The Search for Scarlett O'Hara
The Search for Scarlett
One of the most coveted roles in film history was that of Scarlett O'Hara in the 1939 production of the epic film 'Gone With the Wind'. The dramatic, almost fairy tale "Search for Scarlett" by producer, David Selznick for an actress to play the crucial role has become legendary. There was a host of glamorous contenders for the part - just about every actress in Hollywood was mooted at some time or other, and the winner was a rank outsider, an almost unknown actress, Vivien Leigh, who was not even American.
Good as the story is, it is only partially true. It appears that the whole "Search for Scarlett" saga was, at least partially, a publicity stunt, dreamed up by Selznick, who knew a good thing when he saw one. If this is so, as seems likely, it must be one of the most elaborate and successful such stunts in movie and advertising history, because, let's face it, we're still talking about it today, over seven decades later.
This is what happened.
The romantic Civil War novel, 'Gone With the Wind' written by Margaret Mitchell, was published on June 30, 1936 and won the Pulitzer Prize in 1937.
It was a best-seller, selling over a million copies in its first year and it triggered the interest of producer and studio executive, David O. Selznick, to buy the movie rights for $50,000 - a record amount at the time, particularly to an unknown author for her first novel.
The forthcoming movie created immense public interest in every aspect of production, particularly the casting of the principal characters.
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When the book became a bestseller, the public began clamoring for the movie to be made, and as far as they were concerned, there could be only one Rhett Butler. Ninety-eight percent of the casting suggestions which poured into the studio were for Clark Gable. Selznick had a problem. He had no suitable male stars under long-term contract and knew he would have to borrow from another studio. He resisted the suggestion of the author, Margaret Mitchell, that Basil Rathbone shoud play the part. He did consider Errol Flynn, Gary Cooper and Ronald Colman but every thought led back to Gable (although Gable himself had reservations, thinking the role was too much for him).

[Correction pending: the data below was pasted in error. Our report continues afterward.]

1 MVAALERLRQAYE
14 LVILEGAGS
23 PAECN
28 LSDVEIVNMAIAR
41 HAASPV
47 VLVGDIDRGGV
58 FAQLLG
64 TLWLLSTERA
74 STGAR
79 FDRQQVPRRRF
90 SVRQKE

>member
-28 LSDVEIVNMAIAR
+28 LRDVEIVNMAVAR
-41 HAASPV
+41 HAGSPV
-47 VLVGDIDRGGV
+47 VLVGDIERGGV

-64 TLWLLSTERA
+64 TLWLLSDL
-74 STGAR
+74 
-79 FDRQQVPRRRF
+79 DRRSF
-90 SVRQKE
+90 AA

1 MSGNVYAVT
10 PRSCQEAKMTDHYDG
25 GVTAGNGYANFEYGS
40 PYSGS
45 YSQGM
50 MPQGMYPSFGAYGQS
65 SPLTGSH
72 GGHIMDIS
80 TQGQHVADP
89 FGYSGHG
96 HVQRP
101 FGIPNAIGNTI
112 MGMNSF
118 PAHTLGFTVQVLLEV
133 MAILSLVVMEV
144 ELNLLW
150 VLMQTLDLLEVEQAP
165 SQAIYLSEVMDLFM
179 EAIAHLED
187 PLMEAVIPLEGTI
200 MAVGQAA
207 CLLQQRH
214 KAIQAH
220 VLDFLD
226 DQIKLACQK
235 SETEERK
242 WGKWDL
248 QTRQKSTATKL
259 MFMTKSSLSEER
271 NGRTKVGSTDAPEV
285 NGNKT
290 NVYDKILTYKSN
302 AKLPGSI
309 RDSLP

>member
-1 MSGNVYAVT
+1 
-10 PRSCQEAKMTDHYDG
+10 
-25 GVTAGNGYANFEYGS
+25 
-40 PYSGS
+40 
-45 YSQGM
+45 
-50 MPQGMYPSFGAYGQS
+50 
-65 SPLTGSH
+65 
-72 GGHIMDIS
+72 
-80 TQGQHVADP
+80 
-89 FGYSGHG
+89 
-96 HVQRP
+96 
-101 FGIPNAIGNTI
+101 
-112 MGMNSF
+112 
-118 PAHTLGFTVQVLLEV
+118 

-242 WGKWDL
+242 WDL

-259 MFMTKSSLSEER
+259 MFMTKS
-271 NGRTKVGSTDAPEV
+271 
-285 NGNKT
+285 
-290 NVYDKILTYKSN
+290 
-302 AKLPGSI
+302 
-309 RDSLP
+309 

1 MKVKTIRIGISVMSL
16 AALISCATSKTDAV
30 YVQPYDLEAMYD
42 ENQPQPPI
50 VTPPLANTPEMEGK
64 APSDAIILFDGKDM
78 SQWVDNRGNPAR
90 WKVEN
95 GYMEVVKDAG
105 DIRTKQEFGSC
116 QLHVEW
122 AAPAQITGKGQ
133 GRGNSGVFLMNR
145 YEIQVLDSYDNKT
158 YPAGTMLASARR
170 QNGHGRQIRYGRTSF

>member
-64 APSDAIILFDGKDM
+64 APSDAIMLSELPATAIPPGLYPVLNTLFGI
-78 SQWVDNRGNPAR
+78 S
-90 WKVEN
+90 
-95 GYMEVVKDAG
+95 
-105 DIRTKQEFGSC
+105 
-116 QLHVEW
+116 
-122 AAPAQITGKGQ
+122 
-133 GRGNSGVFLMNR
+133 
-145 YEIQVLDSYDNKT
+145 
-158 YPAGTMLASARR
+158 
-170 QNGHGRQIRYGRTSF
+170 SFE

Clark Gable Signs Up
Eventually, Selznick's father-in-law, MGM chief Louis B. Mayer, agreed to loan Gable to Selznick, in return for the right to distribute the film and fifty percent of the box-office sales. "The King" had to go along with it, mainly because he really didn't have a say in the matter. By August, 1938, Gable had been signed up and the other principal roles of Ashley Wilkes and Melanie Wilkes had been relatively easily filled by Leslie Howard and Olivia de Havilland respectively. This left the difficult and pivotal role of Scarlett O'Hara still vacant. This was where the fun began.
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The search for Scarlett was both a major problem and a major opportunity for Selznick. It was only after buying the film rights and studying the book that he began to realise how crucial the role of Scarlett really was. The movie was essentially a story about Scarlett and her search for love, through the Civil War, several marriages, the birth of a child, and even a miscarriage. Hardly ever off the screen, she is a complex, emotional, indomitable figure and Selznick knew it would take a skilled actress to portray the many, sometimes conflicting, facets of her character. He could not use a beginner. But he knew that the search would be almost as interesting to the public as the film itself.
At the outset, from mid 1936 he began a very public nationwide casting call which created invaluable publicity, and applications from aspiring actresses flooded in. Over 1,000 complete unknowns were actually interviewed and many famous or soon-to-be-famous actresses were either screen-tested, auditioned, or actively considered. The novel's author, Margaret Mitchell, favored Miriam Hopkins, who was from Georgia, as being the right type of actress to play Scarlett. However, Hopkins was in her mid thirties at the time and was considered too old for a part which called for a 16 year old Scarlett at the opening of the film.
Almost all of the prominent actresses of the day were considered. For instance Bette Davis, the public's favorite, actually ruled herself out, as she did not wish to play opposite her Warner Brothers stablemate, Errol Flynn, who was a frontrunner for the Rhett Butler role for a short while.
Katharine Hepburn, was another top name who demanded an interview and told David O. Selznick "I am Scarlett O'Hara! The role is practically written for me." His reply was succinct but ungallant, "I can't imagine Rhett Butler chasing you for ten years."
Other household names were tested and discarded, such as Lucille Ball, Tallulah Bankhead, Clara Bow, Joan Crawford, Irene Dunne, Joan Fontaine, Greer Garson, Susan Hayward, Carole Lombard, Ida Lupino, Merle Oberon, Norma Shearer, Barbara Stanwyck, Margaret Sullavan, Lana Turner, and Loretta Young.